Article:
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Thursday, 10 December 2020
Page: 7406


Senator McKIM (TasmaniaDeputy Leader of the Australian Greens in the Senate) (09:49): The Anti-Money Laundering and Counter-Terrorism Financing and Other Legislation Amendment Bill 2019 makes sensible and progressive reforms to Australia's anti-money-laundering and counterterrorism regime, and the Greens will be supporting this legislation.

However, this bill is quite remarkable. It's remarkable for what is not in it rather than for what is in it. Once again, what is not in this bill is an expansion of the scope of Australia's anti-money-laundering laws to include real estate agents, accountants and lawyers, the gatekeepers, as providers of designated services and to require those professions to report to AUSTRAC. These are the fabled tranche 2 reforms, promised right back in history and lost in the mists of time in 2006 but still, 14 years later, to be brought to this parliament. LNP governments and ALP governments have failed in their duty to bring these fabled tranche 2 reforms into this parliament so we can crack down on terrorism financing and on the international crime syndicates against whom Australians are bidding for homes at auction at the moment and with whom they are competing for properties in an already overheated property market that is pricing young people out of the great Australian dream of owning their own home. Part of the reason that so many people can't afford their own home in this country is that the international crime syndicates are buying them out from under them, using their deep pockets to outbid them at auction and deny them their dream of owning their own home.

This is a gaping hole in the system that is meant to protect Australia and the world against money laundering and terrorism financing. Australia is now one of only six countries in the world not to have included the gatekeepers within the scope of anti-money-laundering and counterterrorism-financing laws. We are alongside such luminaries as the United States, China, Madagascar, Mauritius and Mongolia. The failure by Australia and this handful of other countries to include these gatekeepers is the weak link in the global fight against money laundering and terrorism financing, particularly money laundering through the real estate sector. As former AFP officer John Chevis recently told 60 Minutes, 'Everyone in the world who is involved in anti-money-laundering and counterterrorism financing knows that lawyers, real estate agents and accountants are well used by people who have illicit wealth to transfer.' AUSTRAC estimates that $1 billion in suspicious transactions flowed through the Australian property market from just one country, China, in just one year, 2016, and you can bet your bottom dollar it's a lot more now. Yet this government—as we've just heard, facilitated by the Labor Party—once again is failing to do what needs to be done to stop dirty money being laundered through the Australian real estate sector.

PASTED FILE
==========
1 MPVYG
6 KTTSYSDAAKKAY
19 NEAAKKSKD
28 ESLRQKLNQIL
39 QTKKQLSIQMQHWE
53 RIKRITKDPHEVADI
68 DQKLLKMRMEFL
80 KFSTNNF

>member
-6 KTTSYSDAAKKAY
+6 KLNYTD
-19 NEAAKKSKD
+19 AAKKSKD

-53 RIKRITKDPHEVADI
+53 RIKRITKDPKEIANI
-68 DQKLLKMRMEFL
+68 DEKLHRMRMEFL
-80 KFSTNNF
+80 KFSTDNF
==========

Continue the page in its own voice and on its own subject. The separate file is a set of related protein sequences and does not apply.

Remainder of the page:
I can only conclude that the major parties in this place are okay with prospective homeowners having to bid against terrorists and international crime syndicates at auction. I can only conclude that this government's more interested in appeasing those in the property industry who donate so handsomely and who benefit from dirty money going into real estate than it is in protecting Australia's integrity and reputation. We can only conclude that this government is happy to signal to the kleptocrats and dictators of the world that, if they want a safe place to park their ill-gotten gains, Australia is open for business, because it's not as if the major parties don't know about this problem and it is not as if they have not been warned.